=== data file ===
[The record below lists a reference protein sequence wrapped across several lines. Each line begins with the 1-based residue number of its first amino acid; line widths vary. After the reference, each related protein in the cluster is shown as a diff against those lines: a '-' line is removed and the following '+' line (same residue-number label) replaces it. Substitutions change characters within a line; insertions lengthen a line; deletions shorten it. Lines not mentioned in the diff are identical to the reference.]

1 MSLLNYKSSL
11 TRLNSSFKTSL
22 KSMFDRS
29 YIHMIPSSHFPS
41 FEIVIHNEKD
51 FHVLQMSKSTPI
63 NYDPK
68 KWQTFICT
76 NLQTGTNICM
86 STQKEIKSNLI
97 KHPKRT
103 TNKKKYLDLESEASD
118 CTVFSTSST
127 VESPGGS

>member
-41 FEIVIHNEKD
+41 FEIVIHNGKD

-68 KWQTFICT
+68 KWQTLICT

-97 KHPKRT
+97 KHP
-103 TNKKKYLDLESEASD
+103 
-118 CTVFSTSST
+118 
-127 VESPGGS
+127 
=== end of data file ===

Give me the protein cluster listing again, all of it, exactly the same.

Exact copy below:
[The record below lists a reference protein sequence wrapped across several lines. Each line begins with the 1-based residue number of its first amino acid; line widths vary. After the reference, each related protein in the cluster is shown as a diff against those lines: a '-' line is removed and the following '+' line (same residue-number label) replaces it. Substitutions change characters within a line; insertions lengthen a line; deletions shorten it. Lines not mentioned in the diff are identical to the reference.]

1 MSLLNYKSSL
11 TRLNSSFKTSL
22 KSMFDRS
29 YIHMIPSSHFPS
41 FEIVIHNEKD
51 FHVLQMSKSTPI
63 NYDPK
68 KWQTFICT
76 NLQTGTNICM
86 STQKEIKSNLI
97 KHPKRT
103 TNKKKYLDLESEASD
118 CTVFSTSST
127 VESPGGS

>member
-41 FEIVIHNEKD
+41 FEIVIHNGKD

-68 KWQTFICT
+68 KWQTLICT

-97 KHPKRT
+97 KHP
-103 TNKKKYLDLESEASD
+103 
-118 CTVFSTSST
+118 
-127 VESPGGS
+127 